Subjects: David Leyonhjelm; Federation; Melbourne attack; extremism; GST distribution; South Australia.

HOST: Two Tribes on a Wednesday morning. Chris Pyne and Anthony Albanese, broadcasting live with a free state of South Australia. We haven’t let you guys in on this yet, but we’ve leaned totally into David Leyonhjelm’s suggestion we should be exited from the Federation. And we think, but we’re not sure yet because the Constitution is in its infancy, but Christopher Pyne, you may be the President of South Australia. So, good morning to you.

CHRISTOPHER PYNE: Good morning, gentlemen.

ANTHONY ALBANESE: Well, not only are you seceding, you’re seceding also from democracy for Christopher to get to be President.

HOST: I don’t know if you’re aware, Albo, he was voted in the top 50 power list by the Adelaide Advertiser, number one most powerful man in South Australia.

ALBANESE: What in Sturt? Who voted? His family? Caroline voted, there was one voter.

PYNE: A legend in my own lifetime, exactly right.

HOST: Setting the fun aside, obviously the big story this week in Australia has been this latest terror atrocity in Melbourne. Scott Morrison has been very forthright. He said yesterday when he visited Pellegrini’s cafe that it’s incumbent on Australia’s Islamic leaders and Islamic communities to call out the wolves from the sheep within their number. What did you think of his call, Chris?

PYNE: Well, look at the statement of the obvious, quite frankly. The truth is that the terrorist who killed Sisto Malaspina, who I met many times as a devotee of Pellegrini’s bar in Bourke Street, so it’s a very sad occurrence for us all, was a radicalised, extremist, Islamic terrorist, and the reality is all of us have a responsibility, whether we’re Muslim clerics or Members of Parliament, or journalists, or members of the public, to encourage everybody in our midst not to become radicalised, to respect our rule of law in this country, to understand that if you get to come to Australia, or if you’re born here, you’ve won the lottery of life and you have a responsibility to not take the life of another. So I think the Prime Minister is stating the obvious and I think the Hume Centre where this terrorist emanated from, in terms of where he practised his religion, others have also come out of this Hume Centre who’ve been radicalised and therefore the Muslim clerics associated with the Hume Centre and all Muslim Clerics, have a responsibility to look after their flock and, as the Prime Minister said, make sure those amongst them who might become radicalised, don’t become radicalised.

HOST: What’s your assessment of it, Albo? There’s been a couple of voices on the Labor side that have been critical of the PM. Where do you stand?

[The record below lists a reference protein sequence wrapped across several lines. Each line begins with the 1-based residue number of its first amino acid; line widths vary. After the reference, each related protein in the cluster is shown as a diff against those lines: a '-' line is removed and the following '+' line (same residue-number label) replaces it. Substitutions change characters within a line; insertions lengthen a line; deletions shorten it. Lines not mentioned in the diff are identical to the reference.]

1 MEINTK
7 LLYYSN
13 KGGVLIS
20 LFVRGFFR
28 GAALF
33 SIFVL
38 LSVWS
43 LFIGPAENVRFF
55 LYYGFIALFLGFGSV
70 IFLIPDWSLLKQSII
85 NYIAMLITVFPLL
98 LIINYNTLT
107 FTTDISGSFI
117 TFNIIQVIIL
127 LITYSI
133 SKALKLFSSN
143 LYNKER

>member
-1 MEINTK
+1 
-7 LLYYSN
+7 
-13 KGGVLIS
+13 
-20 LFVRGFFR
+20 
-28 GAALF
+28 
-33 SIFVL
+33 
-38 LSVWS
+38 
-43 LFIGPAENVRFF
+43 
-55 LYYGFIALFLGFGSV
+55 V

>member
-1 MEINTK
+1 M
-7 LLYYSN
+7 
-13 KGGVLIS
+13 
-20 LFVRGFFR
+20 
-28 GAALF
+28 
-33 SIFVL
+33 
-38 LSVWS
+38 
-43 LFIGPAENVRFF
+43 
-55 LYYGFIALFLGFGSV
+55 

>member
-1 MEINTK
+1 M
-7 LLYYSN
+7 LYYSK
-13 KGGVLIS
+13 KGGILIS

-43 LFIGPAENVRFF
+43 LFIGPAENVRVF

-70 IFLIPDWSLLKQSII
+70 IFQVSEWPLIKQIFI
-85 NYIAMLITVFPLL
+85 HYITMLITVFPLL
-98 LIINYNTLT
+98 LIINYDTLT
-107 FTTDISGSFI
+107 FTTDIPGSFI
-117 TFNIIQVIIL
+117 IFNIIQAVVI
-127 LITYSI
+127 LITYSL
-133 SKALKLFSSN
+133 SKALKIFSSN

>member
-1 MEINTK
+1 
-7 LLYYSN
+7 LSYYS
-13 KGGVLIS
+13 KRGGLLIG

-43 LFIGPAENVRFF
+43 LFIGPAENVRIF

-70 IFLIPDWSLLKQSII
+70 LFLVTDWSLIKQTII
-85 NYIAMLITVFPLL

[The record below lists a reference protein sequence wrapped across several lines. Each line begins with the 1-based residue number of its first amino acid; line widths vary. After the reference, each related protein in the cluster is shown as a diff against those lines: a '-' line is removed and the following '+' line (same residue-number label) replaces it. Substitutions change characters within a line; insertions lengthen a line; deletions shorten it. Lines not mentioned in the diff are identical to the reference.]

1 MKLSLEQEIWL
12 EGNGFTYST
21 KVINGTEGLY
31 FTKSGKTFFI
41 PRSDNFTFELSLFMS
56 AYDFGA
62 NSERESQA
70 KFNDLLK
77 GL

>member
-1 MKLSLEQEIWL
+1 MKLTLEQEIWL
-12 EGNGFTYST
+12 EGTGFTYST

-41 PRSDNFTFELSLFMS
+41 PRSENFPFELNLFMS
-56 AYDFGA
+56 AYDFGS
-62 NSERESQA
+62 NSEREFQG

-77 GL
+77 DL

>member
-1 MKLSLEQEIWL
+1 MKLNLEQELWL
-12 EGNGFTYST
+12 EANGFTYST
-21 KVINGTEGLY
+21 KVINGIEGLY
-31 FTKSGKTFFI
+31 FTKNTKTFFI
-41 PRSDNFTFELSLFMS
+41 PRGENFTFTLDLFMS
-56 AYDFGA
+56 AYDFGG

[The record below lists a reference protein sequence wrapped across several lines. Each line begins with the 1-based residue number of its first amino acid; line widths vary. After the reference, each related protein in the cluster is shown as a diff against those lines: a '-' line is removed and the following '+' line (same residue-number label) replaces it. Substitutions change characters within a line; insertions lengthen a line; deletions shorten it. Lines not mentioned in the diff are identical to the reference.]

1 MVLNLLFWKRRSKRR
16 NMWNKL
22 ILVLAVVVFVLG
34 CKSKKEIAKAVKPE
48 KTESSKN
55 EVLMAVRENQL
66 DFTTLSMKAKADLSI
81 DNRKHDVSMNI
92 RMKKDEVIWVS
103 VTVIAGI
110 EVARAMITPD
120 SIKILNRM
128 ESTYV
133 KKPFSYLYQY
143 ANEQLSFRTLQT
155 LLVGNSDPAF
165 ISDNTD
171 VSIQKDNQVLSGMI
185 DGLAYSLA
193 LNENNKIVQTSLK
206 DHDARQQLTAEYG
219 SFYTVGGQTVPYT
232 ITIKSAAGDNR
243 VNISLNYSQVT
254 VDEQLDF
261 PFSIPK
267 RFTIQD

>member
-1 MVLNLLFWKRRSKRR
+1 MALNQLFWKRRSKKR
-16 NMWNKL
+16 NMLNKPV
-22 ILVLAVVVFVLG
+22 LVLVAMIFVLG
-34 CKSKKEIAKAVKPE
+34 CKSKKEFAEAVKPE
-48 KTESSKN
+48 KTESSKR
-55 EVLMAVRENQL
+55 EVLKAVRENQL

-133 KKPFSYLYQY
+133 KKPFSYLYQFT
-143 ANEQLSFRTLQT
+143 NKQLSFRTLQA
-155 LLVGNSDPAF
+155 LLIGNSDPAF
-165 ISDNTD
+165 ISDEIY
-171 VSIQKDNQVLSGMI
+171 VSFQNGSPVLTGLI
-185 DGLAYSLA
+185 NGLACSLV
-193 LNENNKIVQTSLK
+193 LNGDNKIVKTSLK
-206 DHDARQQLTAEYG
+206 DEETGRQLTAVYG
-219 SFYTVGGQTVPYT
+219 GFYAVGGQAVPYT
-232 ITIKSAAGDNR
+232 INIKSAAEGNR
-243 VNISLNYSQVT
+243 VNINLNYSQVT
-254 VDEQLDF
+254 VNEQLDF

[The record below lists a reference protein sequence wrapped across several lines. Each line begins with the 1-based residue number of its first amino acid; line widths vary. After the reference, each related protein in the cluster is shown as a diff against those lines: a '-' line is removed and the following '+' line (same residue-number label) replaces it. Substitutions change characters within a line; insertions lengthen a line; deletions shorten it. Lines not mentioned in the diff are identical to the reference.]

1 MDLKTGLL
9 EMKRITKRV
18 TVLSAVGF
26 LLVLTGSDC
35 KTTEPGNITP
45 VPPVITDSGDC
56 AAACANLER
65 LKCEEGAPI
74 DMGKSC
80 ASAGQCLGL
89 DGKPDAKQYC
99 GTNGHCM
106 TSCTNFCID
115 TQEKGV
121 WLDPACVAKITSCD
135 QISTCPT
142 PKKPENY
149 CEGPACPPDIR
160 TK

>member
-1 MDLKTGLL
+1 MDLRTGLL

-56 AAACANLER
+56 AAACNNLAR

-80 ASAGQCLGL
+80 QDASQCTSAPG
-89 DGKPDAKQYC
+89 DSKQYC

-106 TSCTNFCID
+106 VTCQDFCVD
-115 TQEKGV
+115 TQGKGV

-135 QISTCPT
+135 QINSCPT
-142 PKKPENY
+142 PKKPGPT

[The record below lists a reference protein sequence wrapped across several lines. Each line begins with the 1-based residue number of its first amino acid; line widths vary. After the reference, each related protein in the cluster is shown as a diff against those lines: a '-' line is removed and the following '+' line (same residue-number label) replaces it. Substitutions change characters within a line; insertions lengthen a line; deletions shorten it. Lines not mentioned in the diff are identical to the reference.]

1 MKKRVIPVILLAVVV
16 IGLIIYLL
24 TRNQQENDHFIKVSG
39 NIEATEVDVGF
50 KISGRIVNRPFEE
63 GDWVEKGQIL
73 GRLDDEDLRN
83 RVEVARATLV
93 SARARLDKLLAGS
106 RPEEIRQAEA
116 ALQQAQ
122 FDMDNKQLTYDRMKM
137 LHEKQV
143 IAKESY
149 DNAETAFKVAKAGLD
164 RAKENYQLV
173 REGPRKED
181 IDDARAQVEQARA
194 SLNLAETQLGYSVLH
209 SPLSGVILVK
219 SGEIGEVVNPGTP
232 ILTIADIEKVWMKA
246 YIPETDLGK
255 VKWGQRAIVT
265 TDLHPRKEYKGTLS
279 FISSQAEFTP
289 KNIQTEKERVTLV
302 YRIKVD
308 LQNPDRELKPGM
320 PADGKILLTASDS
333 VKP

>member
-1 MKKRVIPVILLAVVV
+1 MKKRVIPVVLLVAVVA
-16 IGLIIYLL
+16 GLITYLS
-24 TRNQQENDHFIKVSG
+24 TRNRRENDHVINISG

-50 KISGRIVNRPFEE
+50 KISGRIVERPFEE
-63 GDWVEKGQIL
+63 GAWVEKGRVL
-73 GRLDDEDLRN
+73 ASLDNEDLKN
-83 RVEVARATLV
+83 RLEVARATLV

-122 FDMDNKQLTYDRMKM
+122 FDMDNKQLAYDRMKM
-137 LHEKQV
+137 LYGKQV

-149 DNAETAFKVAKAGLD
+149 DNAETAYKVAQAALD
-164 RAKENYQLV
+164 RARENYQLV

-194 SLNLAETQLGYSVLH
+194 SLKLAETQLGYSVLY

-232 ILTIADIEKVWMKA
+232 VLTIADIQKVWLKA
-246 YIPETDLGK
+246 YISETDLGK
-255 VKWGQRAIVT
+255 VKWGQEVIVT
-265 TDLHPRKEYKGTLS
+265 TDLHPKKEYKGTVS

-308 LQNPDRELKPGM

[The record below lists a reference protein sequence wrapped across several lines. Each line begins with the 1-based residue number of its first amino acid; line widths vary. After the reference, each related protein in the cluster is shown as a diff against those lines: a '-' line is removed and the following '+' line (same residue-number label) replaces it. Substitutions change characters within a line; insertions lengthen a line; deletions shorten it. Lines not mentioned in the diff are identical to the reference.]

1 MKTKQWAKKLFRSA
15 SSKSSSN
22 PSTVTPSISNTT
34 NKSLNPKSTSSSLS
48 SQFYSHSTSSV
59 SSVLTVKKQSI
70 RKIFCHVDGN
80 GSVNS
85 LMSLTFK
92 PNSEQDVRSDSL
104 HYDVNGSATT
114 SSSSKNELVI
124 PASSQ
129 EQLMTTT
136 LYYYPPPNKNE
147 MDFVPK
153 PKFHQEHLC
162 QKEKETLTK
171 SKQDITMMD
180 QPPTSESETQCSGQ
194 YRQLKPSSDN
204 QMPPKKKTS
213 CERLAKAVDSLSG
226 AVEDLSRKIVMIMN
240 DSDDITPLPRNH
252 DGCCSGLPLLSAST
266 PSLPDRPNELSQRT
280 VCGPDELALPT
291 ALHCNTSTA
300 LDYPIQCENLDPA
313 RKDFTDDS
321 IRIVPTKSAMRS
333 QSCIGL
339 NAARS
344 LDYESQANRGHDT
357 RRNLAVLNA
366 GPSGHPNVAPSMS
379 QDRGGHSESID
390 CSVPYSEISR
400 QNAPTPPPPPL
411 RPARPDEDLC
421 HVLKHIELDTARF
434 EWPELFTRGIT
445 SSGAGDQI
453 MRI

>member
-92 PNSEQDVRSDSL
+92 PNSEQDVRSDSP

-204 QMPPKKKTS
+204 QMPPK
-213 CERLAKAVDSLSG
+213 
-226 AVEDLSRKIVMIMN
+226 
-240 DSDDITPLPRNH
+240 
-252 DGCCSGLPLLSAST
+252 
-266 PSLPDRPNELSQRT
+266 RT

ALBANESE: I think that all communities are, regardless of their faith, or their ethnicity, where they come from, have a role to play in safeguarding our security. That includes leaders of the Islamic community. The fact is that this person was radicalised, did commit an act of terror and that has had tragic consequences for a very prominent member of the Melbourne community, Sisto, who like Christopher, I knew as well because Pellegrini’s is very close to the top of Bourke Street, near Spring Street. It’s frequented by a number of politicians and I used to meet Lindsay Fox there a few times. He’s a great friend, you didn’t meet him in the front bar, he was always out the back with the cooking and the sort of family atmosphere that came from there. So, Melbournians are feeling it very acutely. I think it’s a good thing that the Prime Minister was there yesterday having a cup of coffee at the time of its opening. And it’s a good thing that there will be a State Funeral next week. We all have a responsibility to act. The Prime Minster has a responsibility, as do we all, to promote harmony in the community and to not cause further division. But I don’t have any problem with the comments that he’s made.

PYNE: And let’s put it this way, too: If this was the 1970s and these were IRA terrorists operating in Australia and there was a particular church about from which they were emanating, while no one would hold the Catholic priests responsible for the actions of their flock, the question would be asked what role are we all playing and what role are you playing to ensure that your flock does not become radicalised to become IRA terrorists? It’s nothing to do with being Islamic or Catholic; it’s to do with the taking of people’s lives under the auspices of extremist radicalism.

ALBANESE: That is a very fair point. The truth is, unfortunately, around the world if you look at extremist actions taken in the name of various religions, not just people who claim to be Muslims, every single one of those actions is a distortion of the professed religion. And every one of those acts is an abomination against the fundamental principles of the great monotheistic religions whether it be Christianity, Islam or Judaism. They all have at their heart a respect for each other.